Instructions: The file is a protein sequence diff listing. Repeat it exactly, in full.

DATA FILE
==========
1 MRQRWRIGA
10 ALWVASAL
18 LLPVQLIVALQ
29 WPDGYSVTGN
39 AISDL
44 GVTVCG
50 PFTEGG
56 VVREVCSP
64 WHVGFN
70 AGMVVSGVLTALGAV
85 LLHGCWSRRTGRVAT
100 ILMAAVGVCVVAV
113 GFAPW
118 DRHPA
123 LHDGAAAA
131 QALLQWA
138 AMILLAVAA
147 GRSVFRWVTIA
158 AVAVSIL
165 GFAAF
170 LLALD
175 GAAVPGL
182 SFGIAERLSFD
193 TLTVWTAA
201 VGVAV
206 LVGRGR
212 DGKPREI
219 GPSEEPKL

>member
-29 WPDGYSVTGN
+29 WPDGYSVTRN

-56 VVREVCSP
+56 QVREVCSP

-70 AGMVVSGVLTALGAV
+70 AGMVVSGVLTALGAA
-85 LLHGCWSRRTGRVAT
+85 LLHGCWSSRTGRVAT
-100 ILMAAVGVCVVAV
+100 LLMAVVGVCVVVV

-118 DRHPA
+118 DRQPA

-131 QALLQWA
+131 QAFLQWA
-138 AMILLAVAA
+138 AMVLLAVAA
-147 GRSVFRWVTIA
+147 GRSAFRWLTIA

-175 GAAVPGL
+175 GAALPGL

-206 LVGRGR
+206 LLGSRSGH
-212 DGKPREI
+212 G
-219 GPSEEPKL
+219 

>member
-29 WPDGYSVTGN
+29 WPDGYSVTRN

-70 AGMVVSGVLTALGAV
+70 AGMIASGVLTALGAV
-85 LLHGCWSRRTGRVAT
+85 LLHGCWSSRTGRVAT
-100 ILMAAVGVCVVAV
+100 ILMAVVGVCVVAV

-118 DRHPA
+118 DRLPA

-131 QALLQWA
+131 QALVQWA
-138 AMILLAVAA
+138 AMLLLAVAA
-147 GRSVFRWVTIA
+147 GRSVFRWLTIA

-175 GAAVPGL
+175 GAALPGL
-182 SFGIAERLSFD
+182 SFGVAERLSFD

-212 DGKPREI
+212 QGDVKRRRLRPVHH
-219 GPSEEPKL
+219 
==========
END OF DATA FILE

1 MRQRWRIGA
10 ALWVASAL
18 LLPVQLIVALQ
29 WPDGYSVTGN
39 AISDL
44 GVTVCG
50 PFTEGG
56 VVREVCSP
64 WHVGFN
70 AGMVVSGVLTALGAV
85 LLHGCWSRRTGRVAT
100 ILMAAVGVCVVAV
113 GFAPW
118 DRHPA
123 LHDGAAAA
131 QALLQWA
138 AMILLAVAA
147 GRSVFRWVTIA
158 AVAVSIL
165 GFAAF
170 LLALD
175 GAAVPGL
182 SFGIAERLSFD
193 TLTVWTAA
201 VGVAV
206 LVGRGR
212 DGKPREI
219 GPSEEPKL

>member
-29 WPDGYSVTGN
+29 WPDGYSVTRN

-56 VVREVCSP
+56 QVREVCSP

-70 AGMVVSGVLTALGAV
+70 AGMVVSGVLTALGAA
-85 LLHGCWSRRTGRVAT
+85 LLHGCWSSRTGRVAT
-100 ILMAAVGVCVVAV
+100 LLMAVVGVCVVVV

-118 DRHPA
+118 DRQPA

-131 QALLQWA
+131 QAFLQWA
-138 AMILLAVAA
+138 AMVLLAVAA
-147 GRSVFRWVTIA
+147 GRSAFRWLTIA

-175 GAAVPGL
+175 GAALPGL

-206 LVGRGR
+206 LLGSRSGH
-212 DGKPREI
+212 G
-219 GPSEEPKL
+219 

>member
-29 WPDGYSVTGN
+29 WPDGYSVTRN

-70 AGMVVSGVLTALGAV
+70 AGMIASGVLTALGAV
-85 LLHGCWSRRTGRVAT
+85 LLHGCWSSRTGRVAT
-100 ILMAAVGVCVVAV
+100 ILMAVVGVCVVAV

-118 DRHPA
+118 DRLPA

-131 QALLQWA
+131 QALVQWA
-138 AMILLAVAA
+138 AMLLLAVAA
-147 GRSVFRWVTIA
+147 GRSVFRWLTIA

-175 GAAVPGL
+175 GAALPGL
-182 SFGIAERLSFD
+182 SFGVAERLSFD

-212 DGKPREI
+212 QGDVKRRRLRPVHH
-219 GPSEEPKL
+219 